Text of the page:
As part of my Cooking Local project to learn more about Emirati food and culture, I am attempting to cook through Celia Ann Brock-Al Ansari’s The Complete UAE Cookbook.
I have completed 8 recipes so far out of…oh…73. Crikey, at the rate I’m going, I might be old and withered before I’m finished.
Out of the 12 fish/seafood recipes, I have now completed 4. Only 8 more to go but some of them seem quite daunting. For example, Shark with Spices (Yar-yurr / Je-shed) – I have to buy a whole baby shark, then I have to cut it up into cubes.
There’s usually baby shark for sale at LuLu’s hypermarket and I watched a lady buy one just yesterday but the thought of doing it myself? Just plain scary. Some people can’t touch raw chicken because the thought of it makes them squeamish, others can’t eat lamb or veal because the thought of eating a youngling makes them sick – I feel the same way about baby shark at the moment, both squeamish and sick to the stomach at the thought of eating a cute little shark.
So not only will I have to hurdle the task of touching the shark (perhaps the fishmonger can do all the prep work?), but I’m not sure I can even eat it. I mentioned this shark recipe to Scotch the other day and I think he turned pale in the face. I’m going to have to give myself a pep talk.
Suck it up!
You can eat anything!
Right. I think I can…I think i can…
Anyway, I might be putting the shark recipe off for as long as I can. Unless I can get any volunteers to help me (Ahem, ahem. Hint, hint).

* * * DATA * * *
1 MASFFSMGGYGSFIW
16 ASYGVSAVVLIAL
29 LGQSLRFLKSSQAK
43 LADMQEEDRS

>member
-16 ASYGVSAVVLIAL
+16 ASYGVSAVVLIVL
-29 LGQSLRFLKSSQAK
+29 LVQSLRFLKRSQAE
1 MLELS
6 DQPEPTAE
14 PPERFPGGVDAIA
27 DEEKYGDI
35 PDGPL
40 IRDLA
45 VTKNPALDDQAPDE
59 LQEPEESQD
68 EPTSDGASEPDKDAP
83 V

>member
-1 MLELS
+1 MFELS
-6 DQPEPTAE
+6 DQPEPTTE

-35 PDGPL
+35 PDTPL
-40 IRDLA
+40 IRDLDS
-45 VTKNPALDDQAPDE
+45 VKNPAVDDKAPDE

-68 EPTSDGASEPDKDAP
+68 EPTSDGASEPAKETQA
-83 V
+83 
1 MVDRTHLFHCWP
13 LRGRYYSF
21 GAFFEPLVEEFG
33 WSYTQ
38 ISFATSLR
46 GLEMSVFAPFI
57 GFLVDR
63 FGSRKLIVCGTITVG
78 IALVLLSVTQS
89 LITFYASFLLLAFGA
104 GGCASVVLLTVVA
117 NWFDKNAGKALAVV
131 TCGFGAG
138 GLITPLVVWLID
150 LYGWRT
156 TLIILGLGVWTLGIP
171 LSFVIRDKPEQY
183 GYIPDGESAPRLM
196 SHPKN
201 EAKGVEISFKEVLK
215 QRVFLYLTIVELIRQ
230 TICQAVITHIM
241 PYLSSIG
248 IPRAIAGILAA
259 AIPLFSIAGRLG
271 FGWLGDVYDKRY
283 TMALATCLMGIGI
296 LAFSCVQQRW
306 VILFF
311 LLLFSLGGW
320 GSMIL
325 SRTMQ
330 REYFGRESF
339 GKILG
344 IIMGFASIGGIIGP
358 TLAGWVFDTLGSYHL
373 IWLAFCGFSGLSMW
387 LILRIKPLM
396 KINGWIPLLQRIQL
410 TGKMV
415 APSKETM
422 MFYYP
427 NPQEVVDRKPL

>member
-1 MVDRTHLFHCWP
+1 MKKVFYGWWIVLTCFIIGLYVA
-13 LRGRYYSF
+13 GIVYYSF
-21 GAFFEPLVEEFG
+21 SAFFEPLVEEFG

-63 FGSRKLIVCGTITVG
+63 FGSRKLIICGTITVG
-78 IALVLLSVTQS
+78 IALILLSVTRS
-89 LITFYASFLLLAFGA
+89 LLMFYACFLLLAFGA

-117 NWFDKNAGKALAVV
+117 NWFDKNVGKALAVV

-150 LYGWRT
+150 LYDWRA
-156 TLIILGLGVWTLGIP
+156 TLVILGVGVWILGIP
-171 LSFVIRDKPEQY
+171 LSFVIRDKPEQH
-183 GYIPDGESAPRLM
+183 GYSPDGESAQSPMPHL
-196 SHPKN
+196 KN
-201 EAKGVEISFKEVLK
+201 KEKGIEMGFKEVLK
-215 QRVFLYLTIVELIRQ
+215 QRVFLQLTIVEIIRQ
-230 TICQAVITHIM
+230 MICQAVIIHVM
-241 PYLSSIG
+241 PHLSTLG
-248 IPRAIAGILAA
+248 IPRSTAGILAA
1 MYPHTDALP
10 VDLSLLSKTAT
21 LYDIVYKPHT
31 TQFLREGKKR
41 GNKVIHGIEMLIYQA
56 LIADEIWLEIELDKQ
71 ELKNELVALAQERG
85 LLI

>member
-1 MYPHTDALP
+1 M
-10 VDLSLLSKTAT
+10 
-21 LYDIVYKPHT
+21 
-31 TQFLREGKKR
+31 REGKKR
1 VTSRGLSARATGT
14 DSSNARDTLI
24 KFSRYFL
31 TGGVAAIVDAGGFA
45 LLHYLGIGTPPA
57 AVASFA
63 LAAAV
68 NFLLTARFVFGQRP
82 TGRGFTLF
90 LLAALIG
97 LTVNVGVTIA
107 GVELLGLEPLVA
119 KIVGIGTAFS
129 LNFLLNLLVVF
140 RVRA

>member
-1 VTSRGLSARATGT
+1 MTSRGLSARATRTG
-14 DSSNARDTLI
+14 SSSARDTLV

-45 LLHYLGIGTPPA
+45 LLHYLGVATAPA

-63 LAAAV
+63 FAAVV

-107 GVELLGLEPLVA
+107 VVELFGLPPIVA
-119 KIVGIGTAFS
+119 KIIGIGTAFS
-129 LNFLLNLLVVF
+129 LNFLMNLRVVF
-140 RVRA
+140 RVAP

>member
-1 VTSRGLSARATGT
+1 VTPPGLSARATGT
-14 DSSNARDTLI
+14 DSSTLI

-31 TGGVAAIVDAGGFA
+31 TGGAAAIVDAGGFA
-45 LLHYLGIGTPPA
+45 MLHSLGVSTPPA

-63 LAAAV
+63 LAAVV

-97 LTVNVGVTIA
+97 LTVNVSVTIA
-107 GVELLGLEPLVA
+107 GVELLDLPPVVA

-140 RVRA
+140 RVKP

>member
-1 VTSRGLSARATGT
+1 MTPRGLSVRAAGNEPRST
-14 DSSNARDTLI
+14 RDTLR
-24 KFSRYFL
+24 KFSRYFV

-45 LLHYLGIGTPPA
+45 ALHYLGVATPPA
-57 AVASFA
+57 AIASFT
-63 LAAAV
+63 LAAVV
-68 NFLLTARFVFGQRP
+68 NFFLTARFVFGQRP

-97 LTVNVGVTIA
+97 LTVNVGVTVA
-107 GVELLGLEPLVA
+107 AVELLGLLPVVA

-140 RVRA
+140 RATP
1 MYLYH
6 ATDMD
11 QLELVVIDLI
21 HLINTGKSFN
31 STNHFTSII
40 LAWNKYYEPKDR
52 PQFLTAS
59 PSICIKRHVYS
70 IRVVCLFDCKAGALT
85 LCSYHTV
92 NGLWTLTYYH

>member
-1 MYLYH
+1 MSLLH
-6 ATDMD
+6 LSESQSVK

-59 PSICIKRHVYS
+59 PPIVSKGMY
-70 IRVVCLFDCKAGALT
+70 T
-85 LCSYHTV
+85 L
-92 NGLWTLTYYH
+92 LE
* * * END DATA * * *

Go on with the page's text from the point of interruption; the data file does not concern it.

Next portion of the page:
Today’s Emirati recipe doesn’t involve anything crazy, just a simple fried fish which was super easy to make. I bought sea bream from Waitrose and the fish guy did a superb job in cleaning it (thank you fish guy!) – oftentimes when I bring my fish home from Carrefour, I find myself still pulling scales out of the fish. Here is Wee Scotch inspecting the fish for me and reporting back that not a scale was to be found:
Fried fish is served daily in many homes throughout the UAE. While some prefer to eat it dry with white boiled steamed rice, others may make a tomato gravy to serve as an accompaniment. Personally, I like both.
Sliced limes are a must for presenting this dish – the juice brings out the full flavour of the fish. Fresh herbs are also served, as are radishes and often saloona is served as a side dish.
My sea bream weighed 0.55 kg (1.2 lb), cost per kg was 51 dhs ($13/lb), so close to half of what the original recipe called for so I halved the rest of the ingredients and used the following proportions:
1.2 lbs (550 grams) sea bream
1/2 cup fresh lemon juice
3 cloves garlic, crushed
1 teaspoon bezar, to coat
salt to taste
Since the fish guy took care of the gutting and descaling, all I did to the sea bream was rinse, pat dry and with paper towels, make three slits on both sides of the fish so that the inside would cook evenly, and then I sprinkled on sea salt and bezar.
The fish was placed in a marinade of lemon and garlic and turned every once in a while. After marinating for the 2 hours, I removed the fish from the lemon-garlic and patted it dry.
I heated a large pan with enough sunflower oil to cover 1 cm of the bottom and fried the fish until it looked done, then placed the fish on a plate with paper towels to absorb some of the oil.
I served it with white boiled rice but unfortunately forgot to buy limes that day. Oh well, it still tasted wonderful – the skin was crispy, the flesh was very tender and I could taste the Arabic spices and lemon throughout. A bit oily but with the rice to soak up the oil, it was perfect.
I enjoyed this dish so much that I ate it all for lunch and forgot to save some for Wee Scotch!
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Previous Emirati recipe: Chicken and Rice (Machboos / Fogga)
Up next: Chicken Biryani (Biryani de-jaj)
Note: This post is part of my Cooking Local project.
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